Timothy Teko, a civil servant, first saw Agnes Achieng, a banker in primary school as she played dodge ball with her friends in 1996.
After school that day, he met her again as she helped her mother at the shop. Timothy asked if they could be friends, to which she smiled but did not say a word.
Later, Timothy and friends would peer through her classroom window and smile at her.
“I also started going to their shop specifically to buy kerosene for obvious reasons and the days I wouldn’t find her at the shop I would go back home angry for missing the opportunity of seeing my friend,” Timothy says.
Their friendship grew but they lost contact when they joined secondary school because Timothy had relocated with his sister.
They met again during her Senior Six vacation when he went to visit his brother back in the same village.
The magical hug
In 2007 at university, he hugged her during a guild president rally and it felt different.
“I couldn’t explain what had just happened to me yet I had been her friend for many years. After that hug, I could not get my eyes off her even as we parted ways after the rally at the Freedom Square,” he recalls.
Timothy says what attracted him to Agnes was her charming character, dedication, focus, hard work and love.
“She is always smiling,” he says.
For Agnes, Timothy’s sense of humour, calmness, hard work, care, love and kind-heartedness
made her heart skip a beat.
“He is so funny that his jokes make me laugh to tears,” she says.
The following year Timothy could not resist Agnes any longer. He crafted a ring out of wood and aimed for her heart.
“He knelt before me asking if I could marry him and I looked at his creative unique ring with a smile,” she recollects. First, she wondered how long it took him to craft such a ring inscribed with the initials AT (Agnes Timothy).
She said, ‘yes’ with tears rolling down her cheeks, and Timothy’s words to her were “Honey, take this ring as a sign of my true and undying love for you”.
“I was so excited for my long-time friend proposing to be my future partner. It was amazing that we would be together. I got my mind off the wooden ring to my best friend,” she says.
The couple revealed that it took them three months to prepare for the ceremony. The decision of bride price had to be made first. This is purely done by elders and the rwot (head of the bride’s clan).
Timothy reveals they had a pre-visit to Agnes’ family with his elders to discuss erwor, the bride price in a ‘mini parliament’ presided over by the rwot.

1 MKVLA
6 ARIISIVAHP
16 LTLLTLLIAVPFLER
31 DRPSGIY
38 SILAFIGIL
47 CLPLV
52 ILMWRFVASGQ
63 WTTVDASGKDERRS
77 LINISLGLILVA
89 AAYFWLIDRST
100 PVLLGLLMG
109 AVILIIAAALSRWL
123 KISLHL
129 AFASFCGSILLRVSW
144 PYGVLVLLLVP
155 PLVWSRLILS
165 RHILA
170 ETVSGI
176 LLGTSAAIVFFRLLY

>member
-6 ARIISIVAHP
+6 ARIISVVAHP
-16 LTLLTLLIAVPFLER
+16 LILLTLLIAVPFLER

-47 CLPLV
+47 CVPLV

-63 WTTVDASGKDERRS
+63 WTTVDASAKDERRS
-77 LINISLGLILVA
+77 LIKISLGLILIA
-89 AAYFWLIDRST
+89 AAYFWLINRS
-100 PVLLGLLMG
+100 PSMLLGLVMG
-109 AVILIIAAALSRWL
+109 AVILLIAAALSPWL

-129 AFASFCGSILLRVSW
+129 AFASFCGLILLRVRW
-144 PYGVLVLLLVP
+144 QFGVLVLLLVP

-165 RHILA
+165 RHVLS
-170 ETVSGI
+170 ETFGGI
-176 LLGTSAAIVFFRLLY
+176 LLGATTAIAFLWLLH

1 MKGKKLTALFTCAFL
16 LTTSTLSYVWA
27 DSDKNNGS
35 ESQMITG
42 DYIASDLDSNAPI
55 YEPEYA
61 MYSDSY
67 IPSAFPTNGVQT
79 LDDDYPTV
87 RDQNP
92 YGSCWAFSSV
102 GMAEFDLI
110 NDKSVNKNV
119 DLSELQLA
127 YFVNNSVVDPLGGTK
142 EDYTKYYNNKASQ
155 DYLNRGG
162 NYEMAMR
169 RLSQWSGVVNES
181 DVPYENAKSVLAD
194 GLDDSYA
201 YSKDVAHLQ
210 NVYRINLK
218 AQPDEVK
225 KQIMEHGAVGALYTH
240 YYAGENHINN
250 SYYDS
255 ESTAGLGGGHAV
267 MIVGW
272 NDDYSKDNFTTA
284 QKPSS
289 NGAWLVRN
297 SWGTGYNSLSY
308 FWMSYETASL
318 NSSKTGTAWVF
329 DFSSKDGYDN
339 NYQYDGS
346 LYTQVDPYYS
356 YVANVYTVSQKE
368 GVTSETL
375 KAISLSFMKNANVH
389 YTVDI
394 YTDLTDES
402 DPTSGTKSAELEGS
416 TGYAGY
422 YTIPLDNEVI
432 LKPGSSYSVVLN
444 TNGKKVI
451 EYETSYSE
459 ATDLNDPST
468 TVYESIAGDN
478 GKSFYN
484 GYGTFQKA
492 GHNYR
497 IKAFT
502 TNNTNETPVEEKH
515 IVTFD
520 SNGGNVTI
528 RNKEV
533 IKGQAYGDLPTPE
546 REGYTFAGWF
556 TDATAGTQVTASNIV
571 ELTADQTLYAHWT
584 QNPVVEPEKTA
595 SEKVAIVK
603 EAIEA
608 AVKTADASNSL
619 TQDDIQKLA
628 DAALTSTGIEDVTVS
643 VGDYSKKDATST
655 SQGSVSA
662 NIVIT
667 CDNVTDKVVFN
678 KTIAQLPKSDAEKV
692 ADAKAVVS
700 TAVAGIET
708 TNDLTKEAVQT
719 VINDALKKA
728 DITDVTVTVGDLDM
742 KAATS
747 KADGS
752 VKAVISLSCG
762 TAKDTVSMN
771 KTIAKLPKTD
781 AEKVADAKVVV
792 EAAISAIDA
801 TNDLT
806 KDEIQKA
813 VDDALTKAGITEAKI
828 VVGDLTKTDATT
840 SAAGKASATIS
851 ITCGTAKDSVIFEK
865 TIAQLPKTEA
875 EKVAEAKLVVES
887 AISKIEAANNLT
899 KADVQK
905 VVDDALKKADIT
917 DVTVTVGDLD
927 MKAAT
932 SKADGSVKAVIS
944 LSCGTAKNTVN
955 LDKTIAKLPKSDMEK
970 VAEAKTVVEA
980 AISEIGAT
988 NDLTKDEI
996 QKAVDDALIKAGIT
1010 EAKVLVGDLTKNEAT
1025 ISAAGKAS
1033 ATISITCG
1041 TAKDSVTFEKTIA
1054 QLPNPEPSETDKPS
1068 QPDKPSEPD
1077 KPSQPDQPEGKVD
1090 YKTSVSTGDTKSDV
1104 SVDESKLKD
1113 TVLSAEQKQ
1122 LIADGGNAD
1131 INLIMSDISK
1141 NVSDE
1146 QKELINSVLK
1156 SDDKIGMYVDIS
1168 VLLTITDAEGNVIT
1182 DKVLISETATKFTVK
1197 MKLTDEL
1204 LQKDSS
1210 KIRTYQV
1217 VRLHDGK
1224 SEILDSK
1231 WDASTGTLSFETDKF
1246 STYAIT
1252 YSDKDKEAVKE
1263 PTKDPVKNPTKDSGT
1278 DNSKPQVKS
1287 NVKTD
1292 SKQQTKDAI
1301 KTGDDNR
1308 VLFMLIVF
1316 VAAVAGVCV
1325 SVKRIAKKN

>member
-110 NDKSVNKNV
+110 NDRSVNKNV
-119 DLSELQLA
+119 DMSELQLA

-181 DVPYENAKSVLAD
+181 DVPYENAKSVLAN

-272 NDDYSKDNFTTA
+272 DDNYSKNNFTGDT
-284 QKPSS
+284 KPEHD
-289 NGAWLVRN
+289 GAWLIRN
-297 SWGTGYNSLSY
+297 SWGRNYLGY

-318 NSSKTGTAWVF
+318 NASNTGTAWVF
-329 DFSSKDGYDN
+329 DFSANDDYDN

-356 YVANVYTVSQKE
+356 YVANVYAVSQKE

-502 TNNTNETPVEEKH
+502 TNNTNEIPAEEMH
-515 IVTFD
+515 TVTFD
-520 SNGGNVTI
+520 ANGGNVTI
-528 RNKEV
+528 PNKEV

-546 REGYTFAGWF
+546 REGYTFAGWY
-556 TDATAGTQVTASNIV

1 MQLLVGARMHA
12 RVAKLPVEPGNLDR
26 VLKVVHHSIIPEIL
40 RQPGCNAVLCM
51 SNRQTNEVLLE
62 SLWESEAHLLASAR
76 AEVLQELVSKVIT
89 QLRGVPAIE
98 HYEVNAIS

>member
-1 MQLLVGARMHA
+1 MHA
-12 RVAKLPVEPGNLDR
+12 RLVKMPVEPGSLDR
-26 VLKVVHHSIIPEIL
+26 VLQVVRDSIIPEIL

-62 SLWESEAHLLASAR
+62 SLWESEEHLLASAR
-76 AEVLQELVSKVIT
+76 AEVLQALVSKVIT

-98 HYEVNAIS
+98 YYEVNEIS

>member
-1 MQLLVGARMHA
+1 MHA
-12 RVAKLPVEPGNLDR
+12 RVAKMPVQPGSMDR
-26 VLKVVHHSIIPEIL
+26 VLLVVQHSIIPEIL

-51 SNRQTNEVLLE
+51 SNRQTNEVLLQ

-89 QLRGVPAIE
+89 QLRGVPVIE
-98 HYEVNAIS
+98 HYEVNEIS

Elders from the groom’s side had to remove their shoes, crawl through the entrance to access the parliament where they sat on mats. On the other hand, the elders from the bride’s side enjoyed the comfort of their chairs until the end of the bride price negotiation.
On agreement of the bride price, the date of the bride price delivery was set before the actual day of the event.
Once the bride price was delivered, the parliament resumed to verify if what was agreed on in the initial discussion was delivered.
When all was settled, the clan flag was waved by the parliament guard. They sang songs of excitement including blowing of whistles, an indication that the celebration could officially now start.
Parents from both sides required consent from rwot and the elders for the traditional marriage celebration to start.
After the parents of Timothy and Agnes got consent from rwot and the elders, the function was supposed to start.
However, according to Agnes, the traditional obligation which had to be endorsed by the elders in the mini parliament delayed so the function started late.
Timothy’s mother wore antelope skin for the function, which identified her as the groom’s mother.
“We welcomed Timothy with mwelbull, a dance that women performed. Timothy presented a goat before he could enter our compound because the entourage cannot be allowed in without it,” Agnes explains.
The groom and his team continued with traditional dances and folk songs as they waited to be allowed in.
“We picked up Agnes and took her home, where she was welcomed by the women and my mother,” Timothy says.
Alagat, a particular type of metal, was put around Agnes’s neck and she was also smeared with cow ghee and they dressed her in cow skin to symbolise that she is now someone’s wife among other initiation rituals. All this while, the elders were given kutkuto, a local brew which is prepared using roasted maize flour brought from Agnes’s home.
The groom wore a traditional cap with a white ostrich feather and held a small horn covered by fur. His outfit also comprised a leopard and cow skin at the front, then a necklace and long sticks got specifically from the mountains. These were provided by the clan members.
The sheets tied around Timothy’s waist like a skirt and scarf were bought from Kangole Market in Karamoja and hand-stitched by Karimojong women.
For Agnes, her traditional skirt, waist and neck beads were also homemade by Karimojong women.